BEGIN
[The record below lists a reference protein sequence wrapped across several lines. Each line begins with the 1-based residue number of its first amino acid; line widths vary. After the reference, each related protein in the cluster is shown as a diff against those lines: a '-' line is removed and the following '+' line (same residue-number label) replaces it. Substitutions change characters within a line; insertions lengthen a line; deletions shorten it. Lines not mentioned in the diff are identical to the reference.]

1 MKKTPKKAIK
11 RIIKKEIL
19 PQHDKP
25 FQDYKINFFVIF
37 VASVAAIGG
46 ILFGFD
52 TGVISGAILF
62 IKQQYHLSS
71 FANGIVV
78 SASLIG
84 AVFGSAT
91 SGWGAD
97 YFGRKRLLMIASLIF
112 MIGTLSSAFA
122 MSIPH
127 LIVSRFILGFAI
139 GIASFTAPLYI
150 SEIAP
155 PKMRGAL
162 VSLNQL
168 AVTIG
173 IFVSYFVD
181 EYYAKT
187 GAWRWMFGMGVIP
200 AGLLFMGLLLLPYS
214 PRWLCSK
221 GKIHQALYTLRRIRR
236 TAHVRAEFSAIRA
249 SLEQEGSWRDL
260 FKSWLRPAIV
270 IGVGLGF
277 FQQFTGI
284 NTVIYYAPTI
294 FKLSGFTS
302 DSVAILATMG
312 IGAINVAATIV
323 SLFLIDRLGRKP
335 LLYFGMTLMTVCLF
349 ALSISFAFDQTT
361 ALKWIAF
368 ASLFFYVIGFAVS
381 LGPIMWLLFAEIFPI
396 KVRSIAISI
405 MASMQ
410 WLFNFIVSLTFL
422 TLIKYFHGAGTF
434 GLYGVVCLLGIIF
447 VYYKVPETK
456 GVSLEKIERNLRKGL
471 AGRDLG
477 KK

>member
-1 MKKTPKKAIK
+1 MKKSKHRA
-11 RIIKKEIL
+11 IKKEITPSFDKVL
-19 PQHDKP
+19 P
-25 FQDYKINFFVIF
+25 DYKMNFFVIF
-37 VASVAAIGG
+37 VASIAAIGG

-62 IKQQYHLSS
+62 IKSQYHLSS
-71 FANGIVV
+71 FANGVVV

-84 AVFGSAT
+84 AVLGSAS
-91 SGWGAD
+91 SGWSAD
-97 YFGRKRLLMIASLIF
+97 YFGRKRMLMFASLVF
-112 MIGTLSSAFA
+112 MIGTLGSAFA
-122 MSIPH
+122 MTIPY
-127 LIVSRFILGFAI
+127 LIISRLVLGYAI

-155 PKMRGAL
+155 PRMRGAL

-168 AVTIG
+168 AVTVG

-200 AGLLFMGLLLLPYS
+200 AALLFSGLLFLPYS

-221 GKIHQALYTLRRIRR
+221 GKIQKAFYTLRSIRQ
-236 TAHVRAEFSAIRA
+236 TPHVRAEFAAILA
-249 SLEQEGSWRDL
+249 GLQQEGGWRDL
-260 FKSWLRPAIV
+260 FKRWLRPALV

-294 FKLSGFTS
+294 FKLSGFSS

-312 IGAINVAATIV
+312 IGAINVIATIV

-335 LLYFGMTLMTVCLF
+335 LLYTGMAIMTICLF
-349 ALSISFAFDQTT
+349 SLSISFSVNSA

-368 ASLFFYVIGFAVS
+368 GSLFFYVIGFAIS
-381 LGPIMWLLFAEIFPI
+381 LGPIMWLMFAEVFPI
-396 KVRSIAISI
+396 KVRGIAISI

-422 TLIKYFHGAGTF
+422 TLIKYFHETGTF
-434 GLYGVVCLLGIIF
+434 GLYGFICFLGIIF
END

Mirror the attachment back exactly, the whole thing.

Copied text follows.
[The record below lists a reference protein sequence wrapped across several lines. Each line begins with the 1-based residue number of its first amino acid; line widths vary. After the reference, each related protein in the cluster is shown as a diff against those lines: a '-' line is removed and the following '+' line (same residue-number label) replaces it. Substitutions change characters within a line; insertions lengthen a line; deletions shorten it. Lines not mentioned in the diff are identical to the reference.]

1 MKKTPKKAIK
11 RIIKKEIL
19 PQHDKP
25 FQDYKINFFVIF
37 VASVAAIGG
46 ILFGFD
52 TGVISGAILF
62 IKQQYHLSS
71 FANGIVV
78 SASLIG
84 AVFGSAT
91 SGWGAD
97 YFGRKRLLMIASLIF
112 MIGTLSSAFA
122 MSIPH
127 LIVSRFILGFAI
139 GIASFTAPLYI
150 SEIAP
155 PKMRGAL
162 VSLNQL
168 AVTIG
173 IFVSYFVD
181 EYYAKT
187 GAWRWMFGMGVIP
200 AGLLFMGLLLLPYS
214 PRWLCSK
221 GKIHQALYTLRRIRR
236 TAHVRAEFSAIRA
249 SLEQEGSWRDL
260 FKSWLRPAIV
270 IGVGLGF
277 FQQFTGI
284 NTVIYYAPTI
294 FKLSGFTS
302 DSVAILATMG
312 IGAINVAATIV
323 SLFLIDRLGRKP
335 LLYFGMTLMTVCLF
349 ALSISFAFDQTT
361 ALKWIAF
368 ASLFFYVIGFAVS
381 LGPIMWLLFAEIFPI
396 KVRSIAISI
405 MASMQ
410 WLFNFIVSLTFL
422 TLIKYFHGAGTF
434 GLYGVVCLLGIIF
447 VYYKVPETK
456 GVSLEKIERNLRKGL
471 AGRDLG
477 KK

>member
-1 MKKTPKKAIK
+1 MKKSKHRA
-11 RIIKKEIL
+11 IKKEITPSFDKVL
-19 PQHDKP
+19 P
-25 FQDYKINFFVIF
+25 DYKMNFFVIF
-37 VASVAAIGG
+37 VASIAAIGG

-62 IKQQYHLSS
+62 IKSQYHLSS
-71 FANGIVV
+71 FANGVVV

-84 AVFGSAT
+84 AVLGSAS
-91 SGWGAD
+91 SGWSAD
-97 YFGRKRLLMIASLIF
+97 YFGRKRMLMFASLVF
-112 MIGTLSSAFA
+112 MIGTLGSAFA
-122 MSIPH
+122 MTIPY
-127 LIVSRFILGFAI
+127 LIISRLVLGYAI

-155 PKMRGAL
+155 PRMRGAL

-168 AVTIG
+168 AVTVG

-200 AGLLFMGLLLLPYS
+200 AALLFSGLLFLPYS

-221 GKIHQALYTLRRIRR
+221 GKIQKAFYTLRSIRQ
-236 TAHVRAEFSAIRA
+236 TPHVRAEFAAILA
-249 SLEQEGSWRDL
+249 GLQQEGGWRDL
-260 FKSWLRPAIV
+260 FKRWLRPALV

-294 FKLSGFTS
+294 FKLSGFSS

-312 IGAINVAATIV
+312 IGAINVIATIV

-335 LLYFGMTLMTVCLF
+335 LLYTGMAIMTICLF
-349 ALSISFAFDQTT
+349 SLSISFSVNSA

-368 ASLFFYVIGFAVS
+368 GSLFFYVIGFAIS
-381 LGPIMWLLFAEIFPI
+381 LGPIMWLMFAEVFPI
-396 KVRSIAISI
+396 KVRGIAISI

-422 TLIKYFHGAGTF
+422 TLIKYFHETGTF
-434 GLYGVVCLLGIIF
+434 GLYGFICFLGIIF